Even after decades of managing and owning restaurants, Vaughn Sayers reaches back for his mother's recipes.
''This recipe is from my mother from the 'love, money and depression' era,'' he says with humor, knowing full well that it begs an explanation.
Vaughn Sayers of Caesar’s Italian Restaurant in Warren makes his mother’s Salisbury steak recipe Thursday in his Cortland home.
There were six children at home, plus his dad had three before that. Donna Sayers was adamant that the child support was paid. That meant living frugally. At the time, ground chuck was 3 pounds for $1.
''So Mom came up with a bunch of different recipes for hamburger,'' he said. ''And I still like them to this day.''
Sayers, 64, is the owner of Caesar's Italian Restaurant in Warren, a business in its 37th year. He said he still cooks at work a couple days a week, so he doesn't ''get rusty.''
2 pounds ground chuck
1 cup bread crumbs
2/3 cup chopped onion
Make into 8-ounce ovals, and cook in large skillet.
Lift out cooked Salisbury steaks. Drain any grease from skillet.
For the gravy: Put 2 quarts water in skillet, and bring to a boil. Add beef base. Bring to a boil. Mix approximately 1 pint of water with 1 1/2 to 2 cups flour. Thicken mixture in pan with the flour-and-water mixture. When gravy has thickened, return steaks to the pan.
But he said he doesn't mind cooking at home.
''Well, the wife doesn't cook, so it wouldn't matter if I did,'' he said.
Sayers didn't start out wanting to be a restaurant owner. He went to school for pre-law at Kent State Trumbull. During college, he began working at Kentucky Fried Chicken, where they offered him a management position. After managing three different stores (not at the same time), he became the district manager of eight restaurants.
Spending 10 years with the company left its mark. The specialty at Caesar's is chicken and chicken wings.
''I have a chicken background, and I find it easy to work with,'' Sayers said.
A recipe like Salisbury steak is easy for Sayers to make, but not easy to write down - like many restaurant people, he doesn't measure. Even though he makes this dish three or four times a year, he's saying ''hopefully'' two cups of flour, and ''at least a tablespoon to start'' of the beef base, which is like bouillon but stronger-flavored.
After cooking the steaks, he drains the grease and leaves ''all the good stuff'' in the bottom of the pan.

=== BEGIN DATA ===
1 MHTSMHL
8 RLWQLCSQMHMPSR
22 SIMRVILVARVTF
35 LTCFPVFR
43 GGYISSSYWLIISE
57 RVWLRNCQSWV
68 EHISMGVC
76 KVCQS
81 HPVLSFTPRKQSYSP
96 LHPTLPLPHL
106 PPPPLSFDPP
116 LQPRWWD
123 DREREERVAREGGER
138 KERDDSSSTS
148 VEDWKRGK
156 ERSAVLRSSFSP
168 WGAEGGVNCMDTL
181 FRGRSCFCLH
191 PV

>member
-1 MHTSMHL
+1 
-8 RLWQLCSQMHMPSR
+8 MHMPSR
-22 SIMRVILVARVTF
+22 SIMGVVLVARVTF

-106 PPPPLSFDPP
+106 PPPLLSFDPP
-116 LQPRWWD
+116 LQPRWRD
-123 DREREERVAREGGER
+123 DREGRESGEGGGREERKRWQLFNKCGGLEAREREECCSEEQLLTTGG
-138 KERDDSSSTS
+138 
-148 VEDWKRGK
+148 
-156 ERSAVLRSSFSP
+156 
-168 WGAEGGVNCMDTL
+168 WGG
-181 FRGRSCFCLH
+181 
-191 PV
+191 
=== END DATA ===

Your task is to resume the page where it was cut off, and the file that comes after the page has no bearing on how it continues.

Always learning, he uses a new method for the gravy that he saw on television - pour the flour and water mixture into the pan through a strainer.
''A little trick I use so you don't get flour balls in your food,'' he said. ''You gotta do it quick.''
The gravy is on its way.
''I taste as I go,'' he said, quickly followed by ''Mmmm, that's good.''
He also enjoys making goulash, spaghetti and meatballs, meatloaf and Spanish rice.
The restaurant on West Market Street was a joint venture with Vince Cibella from 1976 through 1981, when the Sayers family took over.
Vaughn Sayers says location is not much of a concern - the majority of their business is delivery, along with some dining room and catering customers.
He also has hope for the area.
''I really believe that with the Marcellus Shale coming into the area, businesses like Caesar's are going to improve,'' he said.
For example, a recent visit from the BP company netted six huge takeout orders in one night.
Vaughn and Lucille Sayers like to eat other places, as well.
''When you're in the restaurant business, you tend to critique,'' he said. ''But just because I talk about things doesn't mean I don't enjoy it.''
The Sayers still works quite a bit - in addition to the restaurant, they have rentals at Geneva on-the-Lake and in Tennessee.
And he's into the arts.
''I miss the Kenley players. That was a different time,'' he said.
The couple still attend plays at local theaters and enjoy going to New York City - the list of television and Broadway shows they've taken in is extensive.
The smell of dinner - also served with corn cooked in real butter, potatoes and a Caesar salad - calls to ''the wife'' mentioned earlier.
''If he didn't cook at home, I wouldn't eat,'' Lucille Sayers said.
''We'd all starve,'' agreed daughter Laurie, one of three children and a manager at Caesar's. ''We learned to cook at an early age.''
''He worked day turn, and I worked night turn,'' Lucille Sayers explained.
Again, dinner calls.
''Oooh, he's makin' that good gravy.''